And then in Romans 5:1-11, he labors to show the effects of justification by faith alone, and that is assurance of salvation. So I've just given you a kind of context and now we're zeroing in, and we've already seen in assurance, why assurance is so important. First of all, it's important for assurance of salvation itself. If you have no assurance of salvation, it may very well be that you have never been justified. And if you have never been justified, you're under the wrath of God. If you were to die today, you would go to hell forever and ever. This is a serious issue. If you have no assurance of salvation, it maybe you've never been justified, and therefore this is important. But if you have been justified but have a poor assurance of salvation, this affects everything, doesn't it? It affects your present joy and peace.

Assurance is a good gift from God. He wants us to enjoy a perfect peace and a perfect joy, and if we don't have that assurance we won't enjoy that. And it therefore will affect I think our fruitfulness. We will do less for God because we're so inward focused. We've got a poor conscience. We're struggling with sins. We're wrestling through things. All of that because we don't understand justification. If our conscience is troubled and we fear for our souls, we will be much less fruitful for Christ, but if we have full assurance, we'll be much more fruitful, more impervious to the devil's accusations, much bolder in evangelism. And also, our good works will be done for absolutely the right motives.

What can wash away my sins? Not all your good deeds. Nothing but the blood of Jesus. And then after that, all the good deeds flow out of thankfulness and gratitude, a desire to build the kingdom of Christ, but not an inward focus that you may somehow pay for your salvation. And then ultimately, a good solid assurance gives glory to God. And that's where we're going to end up in our passage today. It ends up giving glory to God. You boast in God, you brag in God, you glory and exalt in God because you realize there's nothing inside you to boast about or brag about or glory in, but in God alone.

II. Context: More Links in the Chain

Look with me. We're going to read the full 11 verses. And we're going to try to understand most especially Verses 9-11.

"Therefore, since we have been justified through faith, we have peace with God through our Lord Jesus Christ, through whom we have gained access by faith into this grace in which we now stand. And we rejoice in the hope of the glory of God. Not only so, but we also rejoice in our sufferings, because we know that suffering produces perseverance; perseverance, character; and character, hope. And hope does not disappoint, because God has poured out his love into our hearts by the Holy Spirit, whom he has given us."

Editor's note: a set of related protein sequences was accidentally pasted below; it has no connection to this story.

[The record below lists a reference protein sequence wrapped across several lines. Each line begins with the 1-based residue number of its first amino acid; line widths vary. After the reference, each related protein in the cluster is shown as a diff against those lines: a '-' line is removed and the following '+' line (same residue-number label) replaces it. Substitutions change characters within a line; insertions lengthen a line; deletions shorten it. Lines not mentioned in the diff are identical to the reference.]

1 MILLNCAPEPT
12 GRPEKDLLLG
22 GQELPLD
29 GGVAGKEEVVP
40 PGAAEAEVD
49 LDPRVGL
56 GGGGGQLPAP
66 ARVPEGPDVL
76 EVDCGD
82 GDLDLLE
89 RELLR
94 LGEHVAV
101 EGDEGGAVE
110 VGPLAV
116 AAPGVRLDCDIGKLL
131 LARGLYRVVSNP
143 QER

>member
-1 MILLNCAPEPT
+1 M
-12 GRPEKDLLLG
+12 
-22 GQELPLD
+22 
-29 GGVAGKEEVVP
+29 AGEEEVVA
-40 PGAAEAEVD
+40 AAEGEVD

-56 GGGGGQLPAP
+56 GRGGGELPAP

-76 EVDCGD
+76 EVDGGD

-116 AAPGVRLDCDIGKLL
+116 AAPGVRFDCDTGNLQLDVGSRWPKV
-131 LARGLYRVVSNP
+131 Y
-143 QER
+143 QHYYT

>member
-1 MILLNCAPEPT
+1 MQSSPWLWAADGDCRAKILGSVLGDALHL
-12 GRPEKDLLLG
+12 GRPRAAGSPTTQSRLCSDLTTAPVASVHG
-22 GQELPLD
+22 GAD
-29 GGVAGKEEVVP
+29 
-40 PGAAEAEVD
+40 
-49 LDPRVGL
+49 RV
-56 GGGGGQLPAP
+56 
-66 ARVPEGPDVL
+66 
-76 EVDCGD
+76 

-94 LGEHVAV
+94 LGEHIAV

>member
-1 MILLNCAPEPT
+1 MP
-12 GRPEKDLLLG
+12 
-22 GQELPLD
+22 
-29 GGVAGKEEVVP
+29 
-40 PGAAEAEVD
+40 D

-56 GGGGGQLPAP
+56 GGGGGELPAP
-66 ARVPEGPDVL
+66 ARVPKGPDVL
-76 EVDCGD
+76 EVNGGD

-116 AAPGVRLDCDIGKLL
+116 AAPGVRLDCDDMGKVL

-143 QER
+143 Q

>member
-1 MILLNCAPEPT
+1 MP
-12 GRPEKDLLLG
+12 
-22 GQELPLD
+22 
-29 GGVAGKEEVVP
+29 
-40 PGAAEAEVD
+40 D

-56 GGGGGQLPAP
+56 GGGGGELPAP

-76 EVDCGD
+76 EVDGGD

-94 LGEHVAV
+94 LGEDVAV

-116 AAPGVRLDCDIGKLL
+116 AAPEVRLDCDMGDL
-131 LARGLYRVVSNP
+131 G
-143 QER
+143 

"You see, at just the right time, when we were still powerless, Christ died for the ungodly. Very rarely will anyone die for a righteous man, though for a good man someone might possibly dare to die. But God demonstrates his own love for us in this: While we were still sinners, Christ died for us. Since we have now been justified by his blood, how much more shall we be saved from God's wrath through him! For if, when we were God's enemies, we were reconciled to him through the death of his Son, how much more, having been reconciled, shall we be saved through his life! Not only is this so, but we also rejoice in God through our Lord Jesus Christ, through whom we have now received reconciliation."

The Unbreakable Chain of Seven Links

One of my favorite Bible expositors is John MacArthur. And he saw in these 11 verses, a chain of six unbreakable links that links us to our salvation. An unbreakable chain of six links. Well, I found another one, so I've got seven in there, with apologies to a man greater than I in expositing Scripture. But they are.

  • Peace with God

Number one, peace with God. Look at Verse 1 again. "Since we have now been justified through faith, we have peace with God." This is a new status. And this is going to come more alive today as we understand that, we were God's enemies, it says. In the text we're looking at today, we were enemies with God, but now through faith in Jesus Christ, everything has changed. And we are no longer at war with God, and God no longer at war with us," link number one.


  • Standing in Grace

Link number two, we are standing in grace. We have gained access by faith into this new standing in grace. We used to have an old standing. It was like a country that we were a citizen of, and we have transferred our citizenship to a new kingdom. We used to live under wrath, under judgment, under condemnation. We're going to find in the rest of Romans Chapter 5. We were in Adam, original sinners. We were under condemnation and under sin. And we have been transferred now into the kingdom of Jesus Christ. We are now standing in grace. It's a whole new standing. And I also like the picture of standing in graces. Oh, it's a cleansing shower, washing sin from us at all times because we sin all the time, don't we? And it's so tragic. And the more you go on in your Christian life, and read, and see how holy God is, the more you'll understand how much you need grace every moment. And we are standing in grace.